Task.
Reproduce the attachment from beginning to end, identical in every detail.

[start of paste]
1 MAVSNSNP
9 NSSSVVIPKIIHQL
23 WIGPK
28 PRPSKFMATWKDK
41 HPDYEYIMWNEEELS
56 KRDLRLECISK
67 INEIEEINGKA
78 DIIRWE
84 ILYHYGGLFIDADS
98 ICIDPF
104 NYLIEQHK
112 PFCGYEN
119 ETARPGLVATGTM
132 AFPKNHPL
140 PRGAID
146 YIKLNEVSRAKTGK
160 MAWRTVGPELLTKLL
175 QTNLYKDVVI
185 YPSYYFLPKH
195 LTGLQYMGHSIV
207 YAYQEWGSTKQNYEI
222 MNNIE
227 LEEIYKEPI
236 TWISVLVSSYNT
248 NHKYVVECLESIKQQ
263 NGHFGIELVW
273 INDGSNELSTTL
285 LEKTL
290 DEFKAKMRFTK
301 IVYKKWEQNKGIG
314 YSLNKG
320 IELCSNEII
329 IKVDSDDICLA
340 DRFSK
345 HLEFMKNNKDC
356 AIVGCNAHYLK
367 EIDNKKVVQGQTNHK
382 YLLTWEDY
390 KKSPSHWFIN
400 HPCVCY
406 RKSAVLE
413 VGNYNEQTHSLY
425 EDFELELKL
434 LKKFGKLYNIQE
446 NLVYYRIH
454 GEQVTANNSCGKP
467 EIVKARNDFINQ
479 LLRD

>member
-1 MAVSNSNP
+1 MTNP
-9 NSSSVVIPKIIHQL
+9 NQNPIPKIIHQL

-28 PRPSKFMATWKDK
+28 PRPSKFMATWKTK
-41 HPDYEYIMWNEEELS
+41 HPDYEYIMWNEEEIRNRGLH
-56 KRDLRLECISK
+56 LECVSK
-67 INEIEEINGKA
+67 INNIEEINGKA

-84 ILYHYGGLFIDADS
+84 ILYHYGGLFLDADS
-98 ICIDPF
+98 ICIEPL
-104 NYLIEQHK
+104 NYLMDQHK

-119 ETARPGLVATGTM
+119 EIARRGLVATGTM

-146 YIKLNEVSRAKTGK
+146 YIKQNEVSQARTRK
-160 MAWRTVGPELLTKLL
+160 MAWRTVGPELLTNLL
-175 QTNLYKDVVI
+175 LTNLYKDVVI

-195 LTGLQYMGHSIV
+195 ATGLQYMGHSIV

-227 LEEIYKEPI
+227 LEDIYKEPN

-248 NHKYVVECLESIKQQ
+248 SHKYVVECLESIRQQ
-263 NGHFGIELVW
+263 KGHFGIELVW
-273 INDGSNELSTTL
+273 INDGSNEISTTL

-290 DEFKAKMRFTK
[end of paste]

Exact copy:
1 MAVSNSNP
9 NSSSVVIPKIIHQL
23 WIGPK
28 PRPSKFMATWKDK
41 HPDYEYIMWNEEELS
56 KRDLRLECISK
67 INEIEEINGKA
78 DIIRWE
84 ILYHYGGLFIDADS
98 ICIDPF
104 NYLIEQHK
112 PFCGYEN
119 ETARPGLVATGTM
132 AFPKNHPL
140 PRGAID
146 YIKLNEVSRAKTGK
160 MAWRTVGPELLTKLL
175 QTNLYKDVVI
185 YPSYYFLPKH
195 LTGLQYMGHSIV
207 YAYQEWGSTKQNYEI
222 MNNIE
227 LEEIYKEPI
236 TWISVLVSSYNT
248 NHKYVVECLESIKQQ
263 NGHFGIELVW
273 INDGSNELSTTL
285 LEKTL
290 DEFKAKMRFTK
301 IVYKKWEQNKGIG
314 YSLNKG
320 IELCSNEII
329 IKVDSDDICLA
340 DRFSK
345 HLEFMKNNKDC
356 AIVGCNAHYLK
367 EIDNKKVVQGQTNHK
382 YLLTWEDY
390 KKSPSHWFIN
400 HPCVCY
406 RKSAVLE
413 VGNYNEQTHSLY
425 EDFELELKL
434 LKKFGKLYNIQE
446 NLVYYRIH
454 GEQVTANNSCGKP
467 EIVKARNDFINQ
479 LLRD

>member
-1 MAVSNSNP
+1 MTNP
-9 NSSSVVIPKIIHQL
+9 NQNPIPKIIHQL

-28 PRPSKFMATWKDK
+28 PRPSKFMATWKTK
-41 HPDYEYIMWNEEELS
+41 HPDYEYIMWNEEEIRNRGLH
-56 KRDLRLECISK
+56 LECVSK
-67 INEIEEINGKA
+67 INNIEEINGKA

-84 ILYHYGGLFIDADS
+84 ILYHYGGLFLDADS
-98 ICIDPF
+98 ICIEPL
-104 NYLIEQHK
+104 NYLMDQHK

-119 ETARPGLVATGTM
+119 EIARRGLVATGTM

-146 YIKLNEVSRAKTGK
+146 YIKQNEVSQARTRK
-160 MAWRTVGPELLTKLL
+160 MAWRTVGPELLTNLL
-175 QTNLYKDVVI
+175 LTNLYKDVVI

-195 LTGLQYMGHSIV
+195 ATGLQYMGHSIV

-227 LEEIYKEPI
+227 LEDIYKEPN

-248 NHKYVVECLESIKQQ
+248 SHKYVVECLESIRQQ
-263 NGHFGIELVW
+263 KGHFGIELVW
-273 INDGSNELSTTL
+273 INDGSNEISTTL

-290 DEFKAKMRFTK